Most of us are aware of how to manage our personal security and the inherent dangers of having an online profile because of the possibility of attracting the nefarious attention of unsavory characters.
Many of us have also heard the horrors of online stalking activities and try our best to protect ourselves. Unfortunately, these agents of chaos are out there and Jameson Farn, the author of the new book Stalker Craig and author of last year’s Bathhouse Babylon, has had that experience and details his harrowing encounters in his new release, in the hope of offering support and solidarity for those who might be going through something similar.
Written from his experiences living here in the French Riviera, I caught up with the author, Jameson Farn for a behind-the-scenes look at the book, Stalker Craig, and how he has managed such a situation.
How did all this begin with you?
I had caught a former longtime friend back in Canada in a lie, to save him any public embarrassment from a story he made up about himself on Facebook. I privately talked to him about it, gently advising him that people will know the story isn’t true, that he is a better person than that and should remove it.
He laughed it off but agreed he should probably delete his post. Within a couple of hours though had turned into what felt like a different person, who then started to question every aspect of my life to do with Europe, a place he’s never been, by both text and messages and it built up and expanded from there daily for years.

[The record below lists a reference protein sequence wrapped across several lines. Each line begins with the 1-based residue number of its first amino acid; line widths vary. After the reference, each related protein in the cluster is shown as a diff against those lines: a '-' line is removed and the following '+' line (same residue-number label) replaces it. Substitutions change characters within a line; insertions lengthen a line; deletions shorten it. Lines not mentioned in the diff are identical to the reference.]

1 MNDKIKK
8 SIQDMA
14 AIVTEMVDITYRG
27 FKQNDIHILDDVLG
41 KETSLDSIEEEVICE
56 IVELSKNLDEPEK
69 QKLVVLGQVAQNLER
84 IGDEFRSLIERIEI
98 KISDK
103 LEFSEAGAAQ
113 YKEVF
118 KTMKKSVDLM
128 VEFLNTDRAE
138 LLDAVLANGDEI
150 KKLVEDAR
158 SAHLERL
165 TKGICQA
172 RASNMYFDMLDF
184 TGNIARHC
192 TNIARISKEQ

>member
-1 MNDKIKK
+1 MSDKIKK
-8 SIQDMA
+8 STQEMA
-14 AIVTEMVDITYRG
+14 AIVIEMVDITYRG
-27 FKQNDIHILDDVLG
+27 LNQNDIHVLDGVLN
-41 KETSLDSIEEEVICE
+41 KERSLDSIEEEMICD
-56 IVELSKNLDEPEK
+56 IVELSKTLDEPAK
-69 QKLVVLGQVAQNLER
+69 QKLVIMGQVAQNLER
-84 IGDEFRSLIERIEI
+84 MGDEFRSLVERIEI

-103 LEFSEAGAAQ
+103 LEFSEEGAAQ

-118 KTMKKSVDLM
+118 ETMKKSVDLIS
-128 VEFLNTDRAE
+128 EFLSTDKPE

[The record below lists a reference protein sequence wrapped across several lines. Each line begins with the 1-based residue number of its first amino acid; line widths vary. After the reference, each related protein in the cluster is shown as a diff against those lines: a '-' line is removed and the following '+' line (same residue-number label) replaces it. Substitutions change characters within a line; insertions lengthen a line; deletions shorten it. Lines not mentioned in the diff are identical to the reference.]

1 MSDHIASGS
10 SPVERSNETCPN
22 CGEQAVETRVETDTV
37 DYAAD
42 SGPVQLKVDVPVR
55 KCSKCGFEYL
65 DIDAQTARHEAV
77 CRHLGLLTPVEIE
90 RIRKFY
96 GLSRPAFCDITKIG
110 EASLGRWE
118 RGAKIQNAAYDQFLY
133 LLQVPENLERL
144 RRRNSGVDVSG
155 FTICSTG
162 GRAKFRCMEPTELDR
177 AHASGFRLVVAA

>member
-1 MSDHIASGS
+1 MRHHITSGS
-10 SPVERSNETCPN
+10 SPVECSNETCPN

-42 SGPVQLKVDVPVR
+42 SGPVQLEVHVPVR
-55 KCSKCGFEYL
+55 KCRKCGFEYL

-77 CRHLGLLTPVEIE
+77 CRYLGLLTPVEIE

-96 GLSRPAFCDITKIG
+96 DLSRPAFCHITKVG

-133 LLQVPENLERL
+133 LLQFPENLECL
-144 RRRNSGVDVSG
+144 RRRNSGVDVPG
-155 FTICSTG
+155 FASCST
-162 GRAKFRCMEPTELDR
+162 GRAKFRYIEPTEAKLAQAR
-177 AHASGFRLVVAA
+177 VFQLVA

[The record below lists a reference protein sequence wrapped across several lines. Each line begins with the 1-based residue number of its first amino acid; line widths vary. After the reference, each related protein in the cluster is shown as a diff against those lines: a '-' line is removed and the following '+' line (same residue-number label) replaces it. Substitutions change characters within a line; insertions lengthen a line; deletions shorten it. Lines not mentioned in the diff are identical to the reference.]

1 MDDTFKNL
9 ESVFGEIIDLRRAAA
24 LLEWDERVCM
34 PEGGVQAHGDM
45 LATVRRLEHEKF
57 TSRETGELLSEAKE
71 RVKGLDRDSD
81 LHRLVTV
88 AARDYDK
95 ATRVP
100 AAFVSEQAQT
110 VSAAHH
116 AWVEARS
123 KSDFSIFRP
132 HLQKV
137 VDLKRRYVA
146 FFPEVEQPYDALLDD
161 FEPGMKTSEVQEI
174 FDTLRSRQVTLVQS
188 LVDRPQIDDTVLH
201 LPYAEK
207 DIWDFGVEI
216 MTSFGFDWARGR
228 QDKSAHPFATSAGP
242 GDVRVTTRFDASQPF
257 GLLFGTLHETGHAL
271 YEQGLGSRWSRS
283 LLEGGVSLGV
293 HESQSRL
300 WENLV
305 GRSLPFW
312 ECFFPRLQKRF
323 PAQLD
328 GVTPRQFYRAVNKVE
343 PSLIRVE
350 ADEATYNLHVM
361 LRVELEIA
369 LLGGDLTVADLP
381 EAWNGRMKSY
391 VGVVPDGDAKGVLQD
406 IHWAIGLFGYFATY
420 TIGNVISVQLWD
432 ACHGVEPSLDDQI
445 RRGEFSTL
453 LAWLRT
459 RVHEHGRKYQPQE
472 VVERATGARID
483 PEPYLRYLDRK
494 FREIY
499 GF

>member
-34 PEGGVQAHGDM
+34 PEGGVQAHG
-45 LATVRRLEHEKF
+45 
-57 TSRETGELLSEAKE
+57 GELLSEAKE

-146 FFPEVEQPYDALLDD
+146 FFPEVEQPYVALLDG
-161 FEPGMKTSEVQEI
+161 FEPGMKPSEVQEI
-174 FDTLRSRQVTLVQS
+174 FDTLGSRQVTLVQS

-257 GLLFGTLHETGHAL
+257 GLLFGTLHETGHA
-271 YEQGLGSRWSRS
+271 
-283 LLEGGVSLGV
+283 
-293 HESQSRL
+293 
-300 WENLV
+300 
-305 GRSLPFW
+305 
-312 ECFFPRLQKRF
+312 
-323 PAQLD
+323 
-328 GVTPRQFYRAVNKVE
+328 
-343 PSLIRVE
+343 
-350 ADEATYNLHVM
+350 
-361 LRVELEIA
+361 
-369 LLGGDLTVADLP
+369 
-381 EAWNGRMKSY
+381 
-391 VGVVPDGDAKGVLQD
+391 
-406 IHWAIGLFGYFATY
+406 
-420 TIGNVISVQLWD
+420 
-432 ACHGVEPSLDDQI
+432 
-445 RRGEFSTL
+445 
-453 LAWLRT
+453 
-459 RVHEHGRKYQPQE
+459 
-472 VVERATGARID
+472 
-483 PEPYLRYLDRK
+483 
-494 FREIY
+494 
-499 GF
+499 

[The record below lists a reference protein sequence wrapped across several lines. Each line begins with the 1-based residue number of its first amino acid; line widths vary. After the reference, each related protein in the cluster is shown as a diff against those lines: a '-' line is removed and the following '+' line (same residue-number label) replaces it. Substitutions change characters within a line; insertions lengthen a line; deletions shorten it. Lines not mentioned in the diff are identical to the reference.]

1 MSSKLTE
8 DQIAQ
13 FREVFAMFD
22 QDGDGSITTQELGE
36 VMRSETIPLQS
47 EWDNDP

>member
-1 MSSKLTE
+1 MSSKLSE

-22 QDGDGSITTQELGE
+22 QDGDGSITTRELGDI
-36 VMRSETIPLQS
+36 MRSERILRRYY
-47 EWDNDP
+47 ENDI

You mention at the beginning of the book the procedures you have to do daily to keep yourself updated on his online antics
At the moment he seems to have slowed down his posting online. But that can change on a whim with him from my past experiences with this situation and I have been told the book when he finds out about it, might make it worse. I already feel I have been through the worse with his antics and there are plans in place if it does happen.
Thankfully when it all first began, my instincts told me to screenshot and save everything, which I did. And although we were thousands of miles apart and never seeing each other, I was still surprised it was happening and was almost protective of him at first as a friend and didn’t want what was happening to get out publicly so that he wouldn’t be embarrassed until the threats got stronger.
When he wasn’t getting the results he wanted, he started making up outrageous stories and going after aspects of my businesses and those around me I love through his myriad of fake Facebook and other social media profiles. This is when the lawyers and police got more involved.
This book documents a fairly traumatic experience, why did you decide to share the experience in this way?
There was no plan to write a book about it, especially when I felt defeated by him through the various escalating ways he was going after myself and those around me but when I found out he was going after my father who is in his mid-seventies, that was it.